Felicia on Adan

He treats me as a ‘geek-qual’

Adan Jimenez (right) and Felicia Low-Jimenez whose series, Sherlock Sam, has been picked up by an international publisher.
Adan Jimenez (right) and Felicia Low-Jimenez whose series, Sherlock Sam, has been picked up by an international publisher. PHOTO: DIOS VINCOY JR FOR THE STRAITS TIMES

What Low-Jimenez likes best about her husband is that he does not “man-splain” or patronise her by explaining things she already knows. As a woman interested in anime, comics and geeky pop culture, she has met many male fans who refuse to consider her their “geek-qual”.

“I feel we’ve always been equal. Sometimes, when you meet guys and tell them you like science fiction and comics, they want to educate you in a condescending way. Adan’s never been like that,” she says. “Also, he collects dolls and sees no problem with that.”

“They’re adorable,” Jimenez says of his collection. “You can change their clothes. It’s very cool.”

Low-Jimenez is fond of toys as well – the couple built a 3,000-piece Death Star together out of Lego – but her first forays into geek culture were through Japanese manga comics and anime such as Peacemaker Kurogane.

The latter is an ongoing historical manga series and a popular anime version was released in the Noughties. She wrote about it for her master’s in literary theory at the University of New England in New South Wales, Australia.

The only child of a housewife and station manager for SMRT, she studied at CHIJ Opera Estate, CHIJ Katong Convent and Temasek Junior College. She did a bachelor’s in business administration at the National University of Singapore.

Her first job, marketing for Sony, failed to capture her interest so she gave it up to study Japanese at private language schools – good for keeping up with anime.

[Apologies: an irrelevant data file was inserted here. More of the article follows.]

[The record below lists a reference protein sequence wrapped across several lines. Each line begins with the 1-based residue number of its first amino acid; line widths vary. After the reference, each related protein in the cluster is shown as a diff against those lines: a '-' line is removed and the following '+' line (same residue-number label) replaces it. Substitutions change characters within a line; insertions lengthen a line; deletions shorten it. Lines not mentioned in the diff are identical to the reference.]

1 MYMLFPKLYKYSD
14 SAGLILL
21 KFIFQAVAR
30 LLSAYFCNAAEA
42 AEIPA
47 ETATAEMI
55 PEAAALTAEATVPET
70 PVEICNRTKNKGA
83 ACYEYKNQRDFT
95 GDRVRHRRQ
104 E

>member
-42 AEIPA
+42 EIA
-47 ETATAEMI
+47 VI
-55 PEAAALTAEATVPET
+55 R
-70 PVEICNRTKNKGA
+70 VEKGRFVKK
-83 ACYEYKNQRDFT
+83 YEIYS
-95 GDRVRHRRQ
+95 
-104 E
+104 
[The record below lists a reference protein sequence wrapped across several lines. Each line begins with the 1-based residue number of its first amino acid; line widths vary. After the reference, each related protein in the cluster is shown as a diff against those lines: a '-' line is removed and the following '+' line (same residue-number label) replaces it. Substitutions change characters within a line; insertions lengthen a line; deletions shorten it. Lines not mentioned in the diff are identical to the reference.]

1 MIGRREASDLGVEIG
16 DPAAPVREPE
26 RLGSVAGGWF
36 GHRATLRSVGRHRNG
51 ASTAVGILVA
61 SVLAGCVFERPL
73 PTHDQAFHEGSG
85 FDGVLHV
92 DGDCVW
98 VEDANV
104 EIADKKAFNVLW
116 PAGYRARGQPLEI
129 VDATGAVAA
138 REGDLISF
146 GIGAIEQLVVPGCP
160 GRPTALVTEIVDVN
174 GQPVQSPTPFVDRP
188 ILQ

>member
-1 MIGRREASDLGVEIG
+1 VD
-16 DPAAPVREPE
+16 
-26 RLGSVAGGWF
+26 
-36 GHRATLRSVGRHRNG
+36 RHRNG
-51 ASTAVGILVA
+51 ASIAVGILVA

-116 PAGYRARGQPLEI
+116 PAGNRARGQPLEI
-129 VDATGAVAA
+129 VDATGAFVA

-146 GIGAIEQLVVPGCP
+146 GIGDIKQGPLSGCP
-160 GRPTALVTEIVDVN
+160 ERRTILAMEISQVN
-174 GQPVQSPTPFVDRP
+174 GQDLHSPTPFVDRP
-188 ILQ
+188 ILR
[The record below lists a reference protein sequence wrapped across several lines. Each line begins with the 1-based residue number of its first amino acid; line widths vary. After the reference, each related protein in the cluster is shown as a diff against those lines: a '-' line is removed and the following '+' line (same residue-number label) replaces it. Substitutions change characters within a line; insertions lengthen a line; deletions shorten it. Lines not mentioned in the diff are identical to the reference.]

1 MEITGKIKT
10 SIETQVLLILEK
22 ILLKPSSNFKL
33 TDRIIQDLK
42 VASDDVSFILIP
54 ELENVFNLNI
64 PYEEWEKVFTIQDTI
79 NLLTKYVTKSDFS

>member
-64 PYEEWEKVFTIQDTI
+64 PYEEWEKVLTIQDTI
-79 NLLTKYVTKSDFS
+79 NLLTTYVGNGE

Life changed when she was hired for a merchandising position at Books Kinokuniya, in the magazines department.

After her master’s degree, she left Books Kinokuniya to work with her then-boyfriend,now husband, to set up the nerd-friendly pop-culture and comics bookstore Harris Planerds in 2011.

The store was a novelty started by the now-defunct Harris chain, run by Popular Holdings, but it shuttered after barely two years in business. Next, she joined Epigram Books as a rights and marketing manager – around the same time as her wedding in 2012 – and soon began writing the Sherlock Sam series with her husband.

She rejoined Books Kinokuniya in 2013 and works there as division manager of merchandising.

She and her husband write in their few free hours after work or on weekends. While hammering out a plot and perfecting the draft, they clash occasionally. “I’m more anal-retentive, so I want everything to be perfect before we hand it to an editor,”she says,where as he is happier with the draft before she is.

More often, they will argue over which TV series to binge-watch before they get down to tackling their newest manuscript. “Whenever we have a deadline, we shotgunan entire series,” she says.

To get in the mood for writing, they have watched and re-watched 10 seasons of the Gillian Anderson and David Duchovny-helmed science-fiction drama, The X-Files, including the movies, as well as British comedy, drama and science- fiction series Doctor Who.

Asked which fictional couple their relationship is most like, Low-Jimenez immediately says: “Calvin and Hobbes”, referring to a comic strip published by Bill Watterson, about a young boy’s imaginary adventures with his stuffed tiger doll.

“We don’t really care, we have fun no one else understands.”

A version of this article appeared in the print edition of The Straits Times on December 14, 2015, with the headline 'He treats me as a ‘geek-qual’'. Print Edition | Subscribe